• Sales Force Projection: Another qualitative method that relies on the opinions of your sales teams. Each salesperson should analyze their region and pass on the respective demands of their customers. These collections of data are brought together and used to form a realistic projection of demand.
  • The Barometric Method: Unlike trend projections, this quantitative method utilizes data from the immediate present. By analyzing certain economic indicators this data can be used to create demand forecasts.

Now that the definitions and explanations are out of the way, let’s look closer at an exciting trend that is gaining traction.

Real-Time Demand Forecasting Methods

The most common and, oftentimes, the most accurate forecasts come from the use of real-time data. But there are also other methods that many businesses use. The following three methods are the most common today: More often than not, multiple methods are used in tandem.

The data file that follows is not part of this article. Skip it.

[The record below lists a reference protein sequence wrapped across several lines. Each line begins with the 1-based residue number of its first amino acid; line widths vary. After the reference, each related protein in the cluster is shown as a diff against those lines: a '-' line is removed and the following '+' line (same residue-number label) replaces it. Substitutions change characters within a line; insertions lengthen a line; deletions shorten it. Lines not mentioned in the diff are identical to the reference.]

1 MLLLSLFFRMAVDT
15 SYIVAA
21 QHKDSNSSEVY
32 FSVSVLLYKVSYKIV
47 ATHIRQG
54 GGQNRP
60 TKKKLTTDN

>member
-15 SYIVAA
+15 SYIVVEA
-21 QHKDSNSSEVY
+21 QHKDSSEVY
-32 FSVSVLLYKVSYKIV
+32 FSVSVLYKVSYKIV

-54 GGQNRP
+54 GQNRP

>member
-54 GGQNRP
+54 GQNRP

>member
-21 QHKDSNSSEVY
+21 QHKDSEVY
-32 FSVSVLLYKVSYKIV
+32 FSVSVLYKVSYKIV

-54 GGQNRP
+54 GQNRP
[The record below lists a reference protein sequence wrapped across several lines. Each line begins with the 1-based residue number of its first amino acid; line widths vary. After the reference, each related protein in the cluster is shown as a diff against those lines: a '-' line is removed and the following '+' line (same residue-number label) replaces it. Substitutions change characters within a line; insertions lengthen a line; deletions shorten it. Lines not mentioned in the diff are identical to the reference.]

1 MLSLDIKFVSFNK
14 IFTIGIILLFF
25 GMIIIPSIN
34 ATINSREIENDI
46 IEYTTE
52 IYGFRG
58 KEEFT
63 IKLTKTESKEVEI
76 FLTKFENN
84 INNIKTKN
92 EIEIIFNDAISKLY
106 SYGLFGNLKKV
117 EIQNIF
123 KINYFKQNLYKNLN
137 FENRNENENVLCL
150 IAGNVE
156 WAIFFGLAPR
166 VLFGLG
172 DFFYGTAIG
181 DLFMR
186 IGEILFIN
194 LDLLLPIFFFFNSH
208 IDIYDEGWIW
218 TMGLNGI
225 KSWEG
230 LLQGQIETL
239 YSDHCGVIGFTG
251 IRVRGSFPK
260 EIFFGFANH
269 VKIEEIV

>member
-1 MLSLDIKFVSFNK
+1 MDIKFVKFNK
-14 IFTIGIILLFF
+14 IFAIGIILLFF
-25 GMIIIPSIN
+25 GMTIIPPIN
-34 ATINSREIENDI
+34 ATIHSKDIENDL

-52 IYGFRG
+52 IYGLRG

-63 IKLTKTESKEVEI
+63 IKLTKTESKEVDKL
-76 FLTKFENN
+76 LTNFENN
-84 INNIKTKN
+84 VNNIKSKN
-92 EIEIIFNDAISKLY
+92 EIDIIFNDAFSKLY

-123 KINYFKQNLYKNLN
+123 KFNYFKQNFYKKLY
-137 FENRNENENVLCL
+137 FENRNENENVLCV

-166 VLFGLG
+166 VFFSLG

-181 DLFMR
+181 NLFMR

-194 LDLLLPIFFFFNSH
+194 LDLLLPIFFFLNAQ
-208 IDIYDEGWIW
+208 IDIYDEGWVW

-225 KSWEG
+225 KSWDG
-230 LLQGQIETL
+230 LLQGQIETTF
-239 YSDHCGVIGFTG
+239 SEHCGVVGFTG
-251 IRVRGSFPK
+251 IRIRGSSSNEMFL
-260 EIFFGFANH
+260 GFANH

Expert Predictions

The first and simplest method we will cover is the expert prediction. Although it doesn’t use machine-driven data analysis, this method still has plenty of merit in today’s world. For one thing, when experts make their predictions, they’re not just random guesses. They’re educated guesses based on their education, their experience and current events.

Although expert predictions aren’t as popular as the other methods, it does have one distinct advantage: it takes outside factors into account. Since experts are actual people, rather than programmed machines, they can combine several factors to make their predictions. They can not only look at your previous demand but also take into account real-world events that may affect demand for your products. For example, if they see a cultural shift away from your type of product, they can use that information while creating their predictions.

It is important to note that experts and forecasting are not mutually exclusive ideas. Even though formulating an expert opinion takes longer than a minute or two, this method still falls within the realm of real-time forecasting.

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Time-Series Forecasting

One of the most accurate techniques is the time-series method. This strategy uses historical data gathered either at particular times or during set periods of time. These forecasts look at the various patterns that occur over these time series and then use that information to predict future patterns.